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Nonfiction Matters
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Browsing Is the New Time Travel

I Was at YIVO Yesterday — An Archive of Jewish History Here in New York

I was there to do some research on plays my father designed for the Yiddish art Theater in the mid 1920s and I was thrilled to find performance photos. I’d seen images of his sets before, but never with real costumed actors performing in them. Waiting for some new files I happened to notice a fascinating clipping — an article from the September 26, 1926 New York Times in which an actor in the Yiddish theater compared the audience in that theater world to the audience at a mainstream English-language show. I wanted to read it more carefully today so I emailed Jesse Cohen, the very helpful archivist who had been my guide. Jesse pointed me to the historical New York Times — which leads to this blog.
      I am sure it is no surprise to any of you that so many old articles are available online — in one form of database or another. I spent a very enjoyable hour finding articles in the Times about the Yiddish theater and my father’s early work. When I told my 9 year old son he immediately asked — does that mean there are articles about Babe Ruth the year he hit 60 home runs? Of course it does — and he was thrilled. The past is there to browse — not just to study, not just to research, but to dip into and explore.Visiting these old articles is the difference between stills and film.
     Here’s what I mean: in a book, especially a textbook or encyclopedia, the focus is on an event: Pearl Harbor, or the day Ruth hit his 60th, or the inferno of the Hindenberg. That is like a still shot — you look at the moment itself, stopped in time. But when you page through the articles leading up to, and past, an event you see moment by moment change, as it happened. Instead of the event you see the flow of experience and time. And you control it, you have the gears of the time machine — for you can linger, leap, or double back. You can walk through history as it happened. I know schools use Web Quests — but I think they should have Web Strolls — pick a subject of interest (say Ruth in 1927) and ramble through articles about it as they were published at the time. Let the newspaper be a historical site, a kind of print national park, in which you are the reenactor — the kid at breakfast each morning seeing what the Bambino did last night. Jump into the time stream, instead of collecting the stamp album of isolated facts. I’d love to hear from any teacher or librarian who tries it.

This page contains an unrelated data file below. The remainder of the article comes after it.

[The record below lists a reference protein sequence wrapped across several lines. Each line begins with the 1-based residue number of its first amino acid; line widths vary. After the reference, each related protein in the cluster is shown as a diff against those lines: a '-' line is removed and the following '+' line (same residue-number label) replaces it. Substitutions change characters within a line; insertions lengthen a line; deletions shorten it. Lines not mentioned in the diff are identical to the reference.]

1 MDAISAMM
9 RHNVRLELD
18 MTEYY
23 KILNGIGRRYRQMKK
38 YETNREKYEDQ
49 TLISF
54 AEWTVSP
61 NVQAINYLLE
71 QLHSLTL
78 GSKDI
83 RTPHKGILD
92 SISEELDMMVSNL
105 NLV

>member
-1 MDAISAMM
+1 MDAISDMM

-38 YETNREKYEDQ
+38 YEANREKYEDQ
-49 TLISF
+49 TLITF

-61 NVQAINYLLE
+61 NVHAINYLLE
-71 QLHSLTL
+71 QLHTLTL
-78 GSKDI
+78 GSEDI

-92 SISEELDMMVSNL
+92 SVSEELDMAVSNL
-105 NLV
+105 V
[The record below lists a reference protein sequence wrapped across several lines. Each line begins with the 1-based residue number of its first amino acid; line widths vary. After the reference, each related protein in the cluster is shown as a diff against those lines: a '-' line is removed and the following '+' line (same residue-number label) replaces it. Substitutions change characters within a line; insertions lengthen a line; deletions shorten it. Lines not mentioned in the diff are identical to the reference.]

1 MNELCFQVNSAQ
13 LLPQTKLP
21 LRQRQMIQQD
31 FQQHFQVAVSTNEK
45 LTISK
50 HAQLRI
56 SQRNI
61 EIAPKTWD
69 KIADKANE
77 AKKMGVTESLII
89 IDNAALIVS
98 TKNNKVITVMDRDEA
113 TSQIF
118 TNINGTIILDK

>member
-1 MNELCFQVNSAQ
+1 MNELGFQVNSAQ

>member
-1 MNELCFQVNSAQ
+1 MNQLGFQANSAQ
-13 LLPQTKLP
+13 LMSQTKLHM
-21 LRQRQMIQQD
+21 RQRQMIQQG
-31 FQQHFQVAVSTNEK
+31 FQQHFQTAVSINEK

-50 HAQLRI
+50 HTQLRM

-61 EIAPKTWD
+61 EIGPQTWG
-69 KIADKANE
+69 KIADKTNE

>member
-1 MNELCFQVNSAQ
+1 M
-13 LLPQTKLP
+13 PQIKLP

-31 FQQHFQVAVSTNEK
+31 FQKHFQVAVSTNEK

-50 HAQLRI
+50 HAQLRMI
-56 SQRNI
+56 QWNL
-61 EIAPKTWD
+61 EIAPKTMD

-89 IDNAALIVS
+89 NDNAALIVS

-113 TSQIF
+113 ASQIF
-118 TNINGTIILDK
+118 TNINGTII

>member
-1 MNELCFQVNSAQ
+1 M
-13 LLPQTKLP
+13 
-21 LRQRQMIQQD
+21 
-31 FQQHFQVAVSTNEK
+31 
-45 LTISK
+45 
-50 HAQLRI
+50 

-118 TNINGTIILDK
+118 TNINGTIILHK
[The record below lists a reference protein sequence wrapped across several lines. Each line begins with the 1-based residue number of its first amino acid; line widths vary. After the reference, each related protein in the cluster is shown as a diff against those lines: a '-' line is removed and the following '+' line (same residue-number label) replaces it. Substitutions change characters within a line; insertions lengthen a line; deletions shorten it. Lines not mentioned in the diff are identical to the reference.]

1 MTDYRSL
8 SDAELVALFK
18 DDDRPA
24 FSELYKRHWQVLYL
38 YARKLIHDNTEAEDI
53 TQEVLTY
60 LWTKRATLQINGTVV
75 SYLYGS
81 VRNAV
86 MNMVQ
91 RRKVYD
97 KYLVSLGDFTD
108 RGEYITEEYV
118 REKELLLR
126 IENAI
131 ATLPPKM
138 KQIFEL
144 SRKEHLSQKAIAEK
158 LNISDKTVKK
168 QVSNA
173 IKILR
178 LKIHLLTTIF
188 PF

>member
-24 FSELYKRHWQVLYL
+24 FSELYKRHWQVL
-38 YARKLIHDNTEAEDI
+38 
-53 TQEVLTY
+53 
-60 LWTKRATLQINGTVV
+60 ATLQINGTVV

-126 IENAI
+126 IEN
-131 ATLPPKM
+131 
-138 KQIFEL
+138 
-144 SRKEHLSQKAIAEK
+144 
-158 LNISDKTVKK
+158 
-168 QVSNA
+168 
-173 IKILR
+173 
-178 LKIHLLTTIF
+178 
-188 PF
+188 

1. I’ve spent the better part of the last four years (only a slight exaggeration) reading the historical NYTimes–an incredible resource for all of us. So many smaller and worldwide newspapers are digitized as well, and they’re so rich in time and place–what happens when the newspapers are gone?

  2. Leda: For your McCarthy research? What has led you on that journey?